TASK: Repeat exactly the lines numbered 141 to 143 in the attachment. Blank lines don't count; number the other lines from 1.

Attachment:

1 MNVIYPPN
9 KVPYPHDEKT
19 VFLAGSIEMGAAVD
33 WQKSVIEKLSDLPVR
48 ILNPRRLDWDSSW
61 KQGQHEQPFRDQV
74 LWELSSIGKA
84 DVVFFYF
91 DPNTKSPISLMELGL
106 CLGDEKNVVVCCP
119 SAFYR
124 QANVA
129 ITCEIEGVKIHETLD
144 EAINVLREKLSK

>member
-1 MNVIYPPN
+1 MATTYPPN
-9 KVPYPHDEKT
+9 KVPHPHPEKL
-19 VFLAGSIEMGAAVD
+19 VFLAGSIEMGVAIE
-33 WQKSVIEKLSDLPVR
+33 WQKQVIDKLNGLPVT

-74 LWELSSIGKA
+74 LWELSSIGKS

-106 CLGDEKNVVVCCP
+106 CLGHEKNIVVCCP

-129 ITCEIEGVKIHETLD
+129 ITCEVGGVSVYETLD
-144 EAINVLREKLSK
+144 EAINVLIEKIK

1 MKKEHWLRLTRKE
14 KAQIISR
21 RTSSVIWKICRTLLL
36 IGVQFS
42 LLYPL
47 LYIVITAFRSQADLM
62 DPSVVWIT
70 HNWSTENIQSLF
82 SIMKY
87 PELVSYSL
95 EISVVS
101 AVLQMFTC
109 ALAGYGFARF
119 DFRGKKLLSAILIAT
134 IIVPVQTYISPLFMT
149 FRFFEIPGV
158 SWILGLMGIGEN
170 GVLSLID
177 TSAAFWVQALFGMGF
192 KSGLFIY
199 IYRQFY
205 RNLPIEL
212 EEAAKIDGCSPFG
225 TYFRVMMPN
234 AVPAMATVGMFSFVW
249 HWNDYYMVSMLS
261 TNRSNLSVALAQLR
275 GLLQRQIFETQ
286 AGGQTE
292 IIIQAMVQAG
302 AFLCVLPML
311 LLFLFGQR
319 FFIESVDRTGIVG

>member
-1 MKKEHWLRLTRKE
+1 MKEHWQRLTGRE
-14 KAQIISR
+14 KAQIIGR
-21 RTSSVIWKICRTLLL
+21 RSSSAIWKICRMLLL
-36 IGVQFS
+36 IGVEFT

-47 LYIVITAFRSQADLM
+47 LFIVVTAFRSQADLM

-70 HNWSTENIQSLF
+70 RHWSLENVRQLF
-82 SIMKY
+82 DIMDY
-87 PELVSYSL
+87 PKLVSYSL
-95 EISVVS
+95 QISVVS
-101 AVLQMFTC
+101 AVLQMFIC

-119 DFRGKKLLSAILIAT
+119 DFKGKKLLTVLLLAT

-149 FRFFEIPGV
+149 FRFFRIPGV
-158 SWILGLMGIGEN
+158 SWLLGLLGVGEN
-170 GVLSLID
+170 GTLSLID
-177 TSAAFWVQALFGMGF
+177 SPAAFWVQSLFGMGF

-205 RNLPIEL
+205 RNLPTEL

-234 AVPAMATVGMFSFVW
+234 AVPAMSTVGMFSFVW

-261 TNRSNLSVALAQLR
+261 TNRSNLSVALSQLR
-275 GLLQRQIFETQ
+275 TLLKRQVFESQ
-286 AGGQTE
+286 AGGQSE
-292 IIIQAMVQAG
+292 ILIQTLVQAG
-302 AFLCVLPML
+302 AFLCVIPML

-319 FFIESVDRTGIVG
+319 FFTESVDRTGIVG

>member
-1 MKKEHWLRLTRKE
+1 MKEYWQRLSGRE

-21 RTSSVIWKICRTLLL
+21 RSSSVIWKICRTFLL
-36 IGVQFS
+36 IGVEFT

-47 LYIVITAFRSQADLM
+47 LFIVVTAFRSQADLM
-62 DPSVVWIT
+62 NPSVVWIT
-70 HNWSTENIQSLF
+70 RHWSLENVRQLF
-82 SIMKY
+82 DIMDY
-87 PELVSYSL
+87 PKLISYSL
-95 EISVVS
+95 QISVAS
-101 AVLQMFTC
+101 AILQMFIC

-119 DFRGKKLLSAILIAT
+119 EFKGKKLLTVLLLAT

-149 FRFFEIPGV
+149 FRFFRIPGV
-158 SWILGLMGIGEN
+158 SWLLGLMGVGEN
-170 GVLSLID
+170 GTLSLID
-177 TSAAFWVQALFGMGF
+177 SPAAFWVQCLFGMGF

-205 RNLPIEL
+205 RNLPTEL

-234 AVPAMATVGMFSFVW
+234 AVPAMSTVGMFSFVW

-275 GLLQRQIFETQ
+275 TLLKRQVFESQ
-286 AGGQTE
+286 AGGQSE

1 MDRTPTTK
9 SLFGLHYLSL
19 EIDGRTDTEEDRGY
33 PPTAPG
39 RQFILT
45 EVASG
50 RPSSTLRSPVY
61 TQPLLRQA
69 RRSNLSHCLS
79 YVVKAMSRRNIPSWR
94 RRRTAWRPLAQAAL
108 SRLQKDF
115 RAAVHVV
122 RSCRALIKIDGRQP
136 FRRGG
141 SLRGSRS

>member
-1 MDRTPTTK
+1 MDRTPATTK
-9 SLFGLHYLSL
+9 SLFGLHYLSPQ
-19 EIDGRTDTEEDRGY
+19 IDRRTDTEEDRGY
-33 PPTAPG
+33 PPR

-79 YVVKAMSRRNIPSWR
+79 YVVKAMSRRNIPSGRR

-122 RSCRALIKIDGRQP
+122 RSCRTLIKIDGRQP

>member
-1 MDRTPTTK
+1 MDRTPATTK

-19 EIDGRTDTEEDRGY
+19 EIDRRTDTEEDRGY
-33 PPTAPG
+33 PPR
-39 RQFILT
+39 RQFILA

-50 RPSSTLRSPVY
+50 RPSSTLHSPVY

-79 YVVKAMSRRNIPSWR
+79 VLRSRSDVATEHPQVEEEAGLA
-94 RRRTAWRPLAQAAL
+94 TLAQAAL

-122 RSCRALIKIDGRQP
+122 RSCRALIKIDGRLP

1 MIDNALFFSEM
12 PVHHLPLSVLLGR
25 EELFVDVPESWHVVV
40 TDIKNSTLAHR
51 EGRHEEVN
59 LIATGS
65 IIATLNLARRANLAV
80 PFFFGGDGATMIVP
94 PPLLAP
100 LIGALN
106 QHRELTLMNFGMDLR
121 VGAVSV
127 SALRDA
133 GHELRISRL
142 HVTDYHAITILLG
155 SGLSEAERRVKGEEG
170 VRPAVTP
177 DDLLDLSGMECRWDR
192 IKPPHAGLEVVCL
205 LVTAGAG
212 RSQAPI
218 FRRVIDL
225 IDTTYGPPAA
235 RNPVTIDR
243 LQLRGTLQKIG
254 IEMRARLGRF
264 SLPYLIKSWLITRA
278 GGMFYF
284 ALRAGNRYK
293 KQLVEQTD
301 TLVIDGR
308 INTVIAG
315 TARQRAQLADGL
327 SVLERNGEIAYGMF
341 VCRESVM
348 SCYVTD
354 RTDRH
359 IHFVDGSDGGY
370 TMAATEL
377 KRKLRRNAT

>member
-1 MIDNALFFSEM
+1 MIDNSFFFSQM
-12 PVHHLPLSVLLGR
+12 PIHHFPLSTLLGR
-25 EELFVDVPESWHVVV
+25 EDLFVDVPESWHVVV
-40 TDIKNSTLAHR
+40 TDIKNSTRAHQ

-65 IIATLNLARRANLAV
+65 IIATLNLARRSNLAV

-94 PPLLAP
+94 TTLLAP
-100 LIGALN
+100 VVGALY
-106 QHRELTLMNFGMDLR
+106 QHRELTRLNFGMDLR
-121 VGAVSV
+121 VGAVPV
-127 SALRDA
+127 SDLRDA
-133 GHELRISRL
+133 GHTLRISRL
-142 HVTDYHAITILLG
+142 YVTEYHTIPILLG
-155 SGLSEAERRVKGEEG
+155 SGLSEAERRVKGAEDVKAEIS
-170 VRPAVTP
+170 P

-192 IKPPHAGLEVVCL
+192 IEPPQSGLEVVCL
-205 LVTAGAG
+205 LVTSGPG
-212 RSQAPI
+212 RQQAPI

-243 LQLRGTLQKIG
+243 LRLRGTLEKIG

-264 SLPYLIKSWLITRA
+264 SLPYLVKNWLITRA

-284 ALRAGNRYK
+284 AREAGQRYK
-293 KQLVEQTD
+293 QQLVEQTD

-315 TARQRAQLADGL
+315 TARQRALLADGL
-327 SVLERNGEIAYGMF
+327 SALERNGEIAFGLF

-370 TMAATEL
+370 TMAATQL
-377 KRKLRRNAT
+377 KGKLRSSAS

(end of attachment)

-177 TSAAFWVQALFGMGF
+177 SPAAFWVQCLFGMGF

-205 RNLPIEL